A constitutional uncertainty beclouded the issue of federal aid to internal improvements. No express power was given Congress by the framers of the Constitution on that subject. The matter was little discussed as long as the national debt remained to be paid. Occasionally Congress voted aid for road building with a minimum of debate. In the Jefferson administration it authorized, in admitting Ohio to statehood, the setting aside of 5 percent of the proceeds of the sale of public land in that state for the construction of a road that would connect the Potomac and Ohio rivers. As already mentioned, construction began in 1811 and by 1818 the road had reached Wheeling. In 1825 additional construction to Zanesville, Ohio, was approved and thereafter further authorization through Ohio to Indiana and into Illinois. After reaching Vandalia, Illinois, in 1852, the road was extended without federal aid to St. Louis. Grants of land for canal construction were given by the federal government to states of the Northwest, one to Indiana in 1827 to aid in constructing the Wabash and Erie Canal and, on the same day, another to Illinois for the Illinois and Michigan Canal.

The successors of Jefferson remained skeptical as to the power of Congress in the matter of federal aid to internal improvements. Madison, who had been a member of the constitutional convention, believed no power had been conferred on Congress to give such aid. One of his last official acts was to veto, on constitutional grounds, a congressional measure which would have provided funds for the construction of roads, canals, and improvements on watercourses.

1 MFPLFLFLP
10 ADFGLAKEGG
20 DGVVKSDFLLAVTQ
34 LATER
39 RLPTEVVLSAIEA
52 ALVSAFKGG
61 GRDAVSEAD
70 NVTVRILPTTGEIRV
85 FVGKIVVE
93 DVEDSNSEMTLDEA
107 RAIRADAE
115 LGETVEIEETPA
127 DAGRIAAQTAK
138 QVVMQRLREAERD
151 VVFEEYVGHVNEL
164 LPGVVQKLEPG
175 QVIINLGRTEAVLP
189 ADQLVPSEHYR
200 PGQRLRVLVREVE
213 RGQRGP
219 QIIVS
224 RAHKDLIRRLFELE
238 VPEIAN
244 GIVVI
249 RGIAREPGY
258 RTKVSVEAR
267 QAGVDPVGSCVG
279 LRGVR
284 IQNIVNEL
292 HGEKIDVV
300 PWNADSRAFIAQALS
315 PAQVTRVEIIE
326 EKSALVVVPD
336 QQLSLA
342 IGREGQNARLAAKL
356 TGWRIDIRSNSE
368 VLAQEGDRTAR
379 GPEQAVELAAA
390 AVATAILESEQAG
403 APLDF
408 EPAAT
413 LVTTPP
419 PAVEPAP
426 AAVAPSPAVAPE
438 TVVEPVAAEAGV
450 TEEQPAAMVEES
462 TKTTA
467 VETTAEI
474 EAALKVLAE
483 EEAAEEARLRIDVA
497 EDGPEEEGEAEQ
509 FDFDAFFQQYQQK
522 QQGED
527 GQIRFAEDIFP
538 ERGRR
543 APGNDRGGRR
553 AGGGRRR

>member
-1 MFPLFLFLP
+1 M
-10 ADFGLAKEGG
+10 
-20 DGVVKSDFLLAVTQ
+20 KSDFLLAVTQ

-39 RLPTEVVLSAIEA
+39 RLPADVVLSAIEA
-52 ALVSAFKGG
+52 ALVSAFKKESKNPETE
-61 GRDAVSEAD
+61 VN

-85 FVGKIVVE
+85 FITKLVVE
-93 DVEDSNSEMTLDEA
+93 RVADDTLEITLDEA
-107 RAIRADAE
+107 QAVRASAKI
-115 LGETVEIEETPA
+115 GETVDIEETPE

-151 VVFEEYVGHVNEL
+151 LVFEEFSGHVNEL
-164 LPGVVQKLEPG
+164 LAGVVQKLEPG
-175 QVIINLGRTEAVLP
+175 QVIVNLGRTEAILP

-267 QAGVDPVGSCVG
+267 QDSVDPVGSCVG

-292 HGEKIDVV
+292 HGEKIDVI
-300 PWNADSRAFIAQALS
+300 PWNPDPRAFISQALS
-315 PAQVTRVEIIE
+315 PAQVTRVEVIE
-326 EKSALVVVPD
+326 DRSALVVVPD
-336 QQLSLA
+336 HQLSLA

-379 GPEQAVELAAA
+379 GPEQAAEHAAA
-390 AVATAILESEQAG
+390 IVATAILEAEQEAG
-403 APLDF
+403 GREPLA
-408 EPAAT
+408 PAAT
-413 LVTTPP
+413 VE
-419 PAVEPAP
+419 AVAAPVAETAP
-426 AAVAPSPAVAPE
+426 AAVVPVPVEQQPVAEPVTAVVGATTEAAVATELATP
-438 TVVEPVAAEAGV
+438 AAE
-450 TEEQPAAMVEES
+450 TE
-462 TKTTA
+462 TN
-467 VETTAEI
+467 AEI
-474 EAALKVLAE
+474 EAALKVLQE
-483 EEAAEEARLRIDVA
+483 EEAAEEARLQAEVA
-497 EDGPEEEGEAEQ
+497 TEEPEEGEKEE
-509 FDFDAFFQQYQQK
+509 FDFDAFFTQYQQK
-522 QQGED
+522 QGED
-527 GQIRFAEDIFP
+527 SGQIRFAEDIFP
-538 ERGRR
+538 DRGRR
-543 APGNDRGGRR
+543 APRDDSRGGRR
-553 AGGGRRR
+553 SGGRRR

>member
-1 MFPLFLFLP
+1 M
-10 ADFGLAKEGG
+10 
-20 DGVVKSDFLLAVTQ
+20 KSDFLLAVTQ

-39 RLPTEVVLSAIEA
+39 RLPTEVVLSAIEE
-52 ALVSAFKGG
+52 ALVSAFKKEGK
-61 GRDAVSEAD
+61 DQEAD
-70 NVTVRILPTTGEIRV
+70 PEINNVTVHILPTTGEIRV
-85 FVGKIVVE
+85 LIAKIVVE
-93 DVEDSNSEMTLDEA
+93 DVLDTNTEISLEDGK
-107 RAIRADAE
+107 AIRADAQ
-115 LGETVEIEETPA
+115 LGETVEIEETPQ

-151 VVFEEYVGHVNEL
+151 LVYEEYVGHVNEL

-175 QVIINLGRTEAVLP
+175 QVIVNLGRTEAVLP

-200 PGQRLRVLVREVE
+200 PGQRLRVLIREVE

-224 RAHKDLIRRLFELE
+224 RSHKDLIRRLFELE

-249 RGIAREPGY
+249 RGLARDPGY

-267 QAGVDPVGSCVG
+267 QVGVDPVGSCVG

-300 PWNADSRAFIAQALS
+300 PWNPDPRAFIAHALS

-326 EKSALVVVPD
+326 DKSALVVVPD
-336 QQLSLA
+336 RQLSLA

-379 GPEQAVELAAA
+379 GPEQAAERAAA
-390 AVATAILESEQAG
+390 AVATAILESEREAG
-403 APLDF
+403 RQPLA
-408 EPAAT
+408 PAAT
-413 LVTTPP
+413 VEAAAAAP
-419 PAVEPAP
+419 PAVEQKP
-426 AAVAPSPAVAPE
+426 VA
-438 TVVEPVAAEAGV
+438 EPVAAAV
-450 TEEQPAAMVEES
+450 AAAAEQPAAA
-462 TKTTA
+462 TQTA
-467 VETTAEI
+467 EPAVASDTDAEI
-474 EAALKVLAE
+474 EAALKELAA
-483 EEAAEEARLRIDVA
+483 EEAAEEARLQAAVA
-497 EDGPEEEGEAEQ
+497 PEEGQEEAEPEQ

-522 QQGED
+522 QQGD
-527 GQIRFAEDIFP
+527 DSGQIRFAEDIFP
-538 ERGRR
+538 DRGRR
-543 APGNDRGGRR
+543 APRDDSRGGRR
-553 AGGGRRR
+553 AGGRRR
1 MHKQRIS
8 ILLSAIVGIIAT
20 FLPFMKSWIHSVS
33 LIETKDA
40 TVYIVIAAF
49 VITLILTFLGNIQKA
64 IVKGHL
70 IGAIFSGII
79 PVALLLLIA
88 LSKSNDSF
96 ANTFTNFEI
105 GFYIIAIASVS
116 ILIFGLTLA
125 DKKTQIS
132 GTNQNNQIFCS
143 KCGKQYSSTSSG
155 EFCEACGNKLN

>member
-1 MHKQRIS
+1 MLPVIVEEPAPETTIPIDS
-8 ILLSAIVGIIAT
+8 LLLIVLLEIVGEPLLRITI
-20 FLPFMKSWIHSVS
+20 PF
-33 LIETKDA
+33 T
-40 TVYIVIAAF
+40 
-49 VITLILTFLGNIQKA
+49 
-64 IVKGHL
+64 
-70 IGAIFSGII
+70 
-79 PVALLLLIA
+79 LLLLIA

Monroe held like views. In his first annual message to Congress he confessed he faced a dilemma. He recognized that great advantages would flow from easy intercourse between the states, which roads and canals would afford. "Never did a country of such vast extent offer equal inducements to improvements of this kind, nor ever were such consequences of such magnitude involved in them." The consequences he shrank from were violations of the Constitution. To the disappointment of those favoring federal aid to internal improvements, he denied that the Constitution conferred an express power of that kind, and recommended an amendment to the Constitution conferring such a power. The recommendation was not favorably received....

And lest you think that, say, the uproar over the Iraq war is anything special, consider the following story (p. 365) about the Mexican-American War (change Whigs and Democrats of 1845 to Democrats and Republicans of 2005 and it all sounds eerily familiar)...

After the excitement of the war's opening the political parties settled down to fixed positions. Whigs, North and South, were highly critical of the war. Administration Democrats upheld the war. In both parties, however, there were variations of criticism and of support.

Conservative northern Whigs emphasized the fraud and aggressiveness of the war. They wished to avoid the added charge, made by the radicals, that the primary aim of the Administration was the extension of slavery. Such an accusation offended southern Whigs, who, though opposed to the war, were slaveholders and were sensitive about attacks on slavery. Moreover, conservative northern Whigs were not wholly persuaded that slavery extension was the primary aim of the Administration.

And so on. Corruptionism indeed.

Peter Saint-Andre > Journal